Jeff: He was hurt in Iraq?
Timmy: In the Second Fallujah War, yeah he took some really bad fire, right? And, so he was delivering it and as a result of coming together, I was like, "Dude, you should do something." And he's like, "No, dude, you should do something." And then, so we're like, "Okay, dude, we should do something," That became Paradox Sports.
Jeff: It's all about human-powered sports like climbing with folks with disabilities.
Timmy: Yeah, mostly Paradox Sports is around facilitating outdoor experiences, in particular climbing, with individuals with varied disabilities.
Erik: But, now they've moved in to some really cool stuff, like they go to rock gyms all over the country and educate the staff and so forth about adaptive climbing, right? So, they're really opening doors beyond just taking people on adventure trips.
Timmy: Yeah, when I was the executive director for a couple of years, I went through the process of working with Dougald MacDonald, actually, and Pete Davis, and Sarah Leone and we basically created a manual around adaptive climbing. So we went and interviewed all these people about techniques, and how they got into it, and the do's and don'ts.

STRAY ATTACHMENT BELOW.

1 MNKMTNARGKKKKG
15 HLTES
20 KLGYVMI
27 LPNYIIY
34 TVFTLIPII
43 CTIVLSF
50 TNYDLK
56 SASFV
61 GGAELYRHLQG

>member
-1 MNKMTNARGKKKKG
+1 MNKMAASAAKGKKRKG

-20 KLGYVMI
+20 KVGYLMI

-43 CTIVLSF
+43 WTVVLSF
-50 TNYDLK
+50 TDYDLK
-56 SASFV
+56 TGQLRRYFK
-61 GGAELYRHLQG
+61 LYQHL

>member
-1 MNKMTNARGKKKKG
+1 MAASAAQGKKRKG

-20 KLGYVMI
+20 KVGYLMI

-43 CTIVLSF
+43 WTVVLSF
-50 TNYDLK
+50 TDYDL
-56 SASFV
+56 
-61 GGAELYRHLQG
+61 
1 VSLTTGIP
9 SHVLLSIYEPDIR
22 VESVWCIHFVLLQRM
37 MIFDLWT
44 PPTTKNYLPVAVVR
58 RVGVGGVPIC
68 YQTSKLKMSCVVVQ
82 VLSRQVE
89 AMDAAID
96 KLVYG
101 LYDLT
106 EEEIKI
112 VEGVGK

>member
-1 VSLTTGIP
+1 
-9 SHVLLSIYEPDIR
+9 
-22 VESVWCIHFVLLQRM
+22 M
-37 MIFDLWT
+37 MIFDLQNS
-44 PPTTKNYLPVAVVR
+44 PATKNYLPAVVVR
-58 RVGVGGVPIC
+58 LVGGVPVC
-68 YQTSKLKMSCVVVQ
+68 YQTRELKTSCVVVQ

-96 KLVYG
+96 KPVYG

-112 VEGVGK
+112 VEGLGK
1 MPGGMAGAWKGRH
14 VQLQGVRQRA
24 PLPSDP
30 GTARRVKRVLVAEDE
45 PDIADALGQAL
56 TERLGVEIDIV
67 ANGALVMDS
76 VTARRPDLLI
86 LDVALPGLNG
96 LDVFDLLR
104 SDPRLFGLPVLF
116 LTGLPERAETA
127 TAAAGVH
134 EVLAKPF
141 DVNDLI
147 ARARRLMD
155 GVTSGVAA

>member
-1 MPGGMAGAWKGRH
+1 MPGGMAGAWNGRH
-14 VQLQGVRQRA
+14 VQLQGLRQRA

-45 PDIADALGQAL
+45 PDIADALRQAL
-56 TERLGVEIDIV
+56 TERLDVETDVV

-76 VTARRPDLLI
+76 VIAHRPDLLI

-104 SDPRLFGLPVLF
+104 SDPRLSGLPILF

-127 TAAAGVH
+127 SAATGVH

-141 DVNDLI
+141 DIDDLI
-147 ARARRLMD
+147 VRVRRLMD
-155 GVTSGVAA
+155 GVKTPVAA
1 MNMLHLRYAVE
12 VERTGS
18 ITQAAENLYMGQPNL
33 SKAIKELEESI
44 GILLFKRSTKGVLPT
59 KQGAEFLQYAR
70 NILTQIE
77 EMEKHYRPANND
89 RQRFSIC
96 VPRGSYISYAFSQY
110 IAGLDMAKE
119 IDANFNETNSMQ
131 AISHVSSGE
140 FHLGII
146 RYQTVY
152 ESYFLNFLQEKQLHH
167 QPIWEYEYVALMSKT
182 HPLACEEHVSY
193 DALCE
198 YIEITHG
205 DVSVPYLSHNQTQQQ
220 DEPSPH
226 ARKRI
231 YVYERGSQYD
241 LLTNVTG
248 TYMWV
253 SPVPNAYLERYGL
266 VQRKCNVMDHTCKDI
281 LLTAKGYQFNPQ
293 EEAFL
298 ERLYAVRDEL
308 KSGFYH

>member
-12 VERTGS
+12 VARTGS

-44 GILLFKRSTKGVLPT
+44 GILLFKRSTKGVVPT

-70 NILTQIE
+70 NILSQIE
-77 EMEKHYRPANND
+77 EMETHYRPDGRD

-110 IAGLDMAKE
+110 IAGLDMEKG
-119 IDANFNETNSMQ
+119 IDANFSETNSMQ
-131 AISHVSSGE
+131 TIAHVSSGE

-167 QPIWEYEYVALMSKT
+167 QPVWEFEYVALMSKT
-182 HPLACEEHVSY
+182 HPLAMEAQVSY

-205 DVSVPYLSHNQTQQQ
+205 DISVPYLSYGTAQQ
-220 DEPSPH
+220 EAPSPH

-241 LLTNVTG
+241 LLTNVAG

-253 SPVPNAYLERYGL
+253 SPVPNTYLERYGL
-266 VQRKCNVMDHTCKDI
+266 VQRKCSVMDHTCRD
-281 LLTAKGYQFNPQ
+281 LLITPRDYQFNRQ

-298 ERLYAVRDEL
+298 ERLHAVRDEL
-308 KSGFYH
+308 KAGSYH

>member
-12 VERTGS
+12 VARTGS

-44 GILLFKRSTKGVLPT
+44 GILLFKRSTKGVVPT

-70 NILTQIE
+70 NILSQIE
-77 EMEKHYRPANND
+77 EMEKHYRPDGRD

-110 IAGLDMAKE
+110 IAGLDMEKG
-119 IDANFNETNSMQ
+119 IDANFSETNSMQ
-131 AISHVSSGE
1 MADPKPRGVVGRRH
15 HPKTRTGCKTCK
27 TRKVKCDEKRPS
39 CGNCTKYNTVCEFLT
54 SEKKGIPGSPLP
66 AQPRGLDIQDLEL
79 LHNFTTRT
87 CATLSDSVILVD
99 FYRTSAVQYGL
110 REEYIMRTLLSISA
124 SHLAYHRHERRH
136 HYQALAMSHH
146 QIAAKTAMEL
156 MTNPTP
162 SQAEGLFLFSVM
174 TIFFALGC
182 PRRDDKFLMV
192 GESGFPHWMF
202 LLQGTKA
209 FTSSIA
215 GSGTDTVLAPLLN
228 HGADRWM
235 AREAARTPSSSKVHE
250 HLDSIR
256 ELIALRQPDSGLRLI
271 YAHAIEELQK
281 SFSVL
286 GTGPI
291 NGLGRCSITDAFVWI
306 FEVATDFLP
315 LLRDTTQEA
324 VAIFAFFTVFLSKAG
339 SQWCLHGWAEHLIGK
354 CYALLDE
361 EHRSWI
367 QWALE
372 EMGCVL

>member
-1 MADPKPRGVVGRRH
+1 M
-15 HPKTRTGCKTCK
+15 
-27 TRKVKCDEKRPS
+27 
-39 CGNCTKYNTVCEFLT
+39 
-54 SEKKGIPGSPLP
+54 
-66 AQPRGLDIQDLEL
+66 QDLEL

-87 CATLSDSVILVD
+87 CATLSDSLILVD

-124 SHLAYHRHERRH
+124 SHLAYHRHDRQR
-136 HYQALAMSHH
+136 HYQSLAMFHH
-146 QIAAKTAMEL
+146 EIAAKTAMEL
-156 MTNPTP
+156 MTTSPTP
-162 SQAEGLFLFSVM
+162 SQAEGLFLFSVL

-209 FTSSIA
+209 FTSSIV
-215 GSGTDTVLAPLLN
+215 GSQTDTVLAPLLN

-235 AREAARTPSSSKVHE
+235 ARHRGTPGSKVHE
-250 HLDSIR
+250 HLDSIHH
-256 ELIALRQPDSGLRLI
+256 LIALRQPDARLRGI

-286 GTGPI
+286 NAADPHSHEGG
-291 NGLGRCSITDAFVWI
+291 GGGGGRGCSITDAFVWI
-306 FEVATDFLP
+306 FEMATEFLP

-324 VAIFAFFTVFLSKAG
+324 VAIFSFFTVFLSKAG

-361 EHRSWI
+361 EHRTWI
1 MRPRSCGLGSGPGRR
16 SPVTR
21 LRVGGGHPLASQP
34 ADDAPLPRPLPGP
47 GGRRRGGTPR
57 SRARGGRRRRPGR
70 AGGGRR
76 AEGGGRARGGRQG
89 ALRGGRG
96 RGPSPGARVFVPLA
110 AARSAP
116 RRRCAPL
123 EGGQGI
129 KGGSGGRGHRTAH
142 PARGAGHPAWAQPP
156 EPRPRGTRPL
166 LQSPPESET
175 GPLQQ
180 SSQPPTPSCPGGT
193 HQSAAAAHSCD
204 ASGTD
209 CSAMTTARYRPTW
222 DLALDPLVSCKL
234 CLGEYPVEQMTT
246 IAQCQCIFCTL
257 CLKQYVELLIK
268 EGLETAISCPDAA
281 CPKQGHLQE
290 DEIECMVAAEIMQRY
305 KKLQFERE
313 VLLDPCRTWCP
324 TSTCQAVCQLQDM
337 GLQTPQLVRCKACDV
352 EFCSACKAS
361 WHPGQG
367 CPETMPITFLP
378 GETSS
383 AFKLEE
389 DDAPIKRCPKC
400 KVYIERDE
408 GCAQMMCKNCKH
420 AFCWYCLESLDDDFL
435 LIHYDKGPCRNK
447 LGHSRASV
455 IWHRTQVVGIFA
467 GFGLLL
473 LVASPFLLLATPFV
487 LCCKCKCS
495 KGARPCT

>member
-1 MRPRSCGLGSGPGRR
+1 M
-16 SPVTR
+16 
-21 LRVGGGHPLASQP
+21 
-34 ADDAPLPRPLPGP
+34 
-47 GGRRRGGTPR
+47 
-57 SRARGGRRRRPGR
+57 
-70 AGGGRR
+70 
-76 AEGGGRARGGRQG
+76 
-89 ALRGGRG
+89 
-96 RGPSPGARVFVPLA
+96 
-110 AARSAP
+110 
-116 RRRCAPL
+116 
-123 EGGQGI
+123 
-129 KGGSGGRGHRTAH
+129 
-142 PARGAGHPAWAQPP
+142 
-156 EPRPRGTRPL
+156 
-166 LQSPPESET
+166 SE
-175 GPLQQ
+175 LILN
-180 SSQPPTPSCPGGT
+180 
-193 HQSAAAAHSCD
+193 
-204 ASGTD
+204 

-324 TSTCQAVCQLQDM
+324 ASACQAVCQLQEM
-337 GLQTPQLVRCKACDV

Timmy: And then, we put the manual out with the hopes of helping people create adaptive climbing clubs. And then, also doing trainings around adaptive climbing for climbing gyms, which are really popular now. I mean, they're all over the country. YMCA's, grade schools, high schools, fitness clubs, and stand alone climbing gyms are proliferating. So, the need to have basically a no barrier for entry, right? So, it's like they're able to come in and have a set up. Whether it's the equipment, or volunteers, or a monthly adaptive climbing night. So, Paradox Sports is facilitating that through training programs.
Jeff: Was there resistance at first with the mainstream climbing world in terms of rock gyms? Like, you know, para's showing up at the rock gym they're pretty freaked out?
Timmy: Yeah, I think there's this misunderstanding. So often we're taught don't look, don't stare, that's not polite to look at someone who is different. Right? You don't want to bring awareness to them, make them feel bad perhaps. But, in reality, what we know is we just want to feel normal, right? And so, having that conversation, or understanding what impediments there may be so that you can overcome them. I think gyms, maybe they were a little reluctant, but then it's also the conversation, okay, if we're all the same and we're all normal, then does there need to be these special nights, or discounted rates. It opens up a conversation which needs to happen around how to accept difference, but also help create platforms that get people into the gyms, right?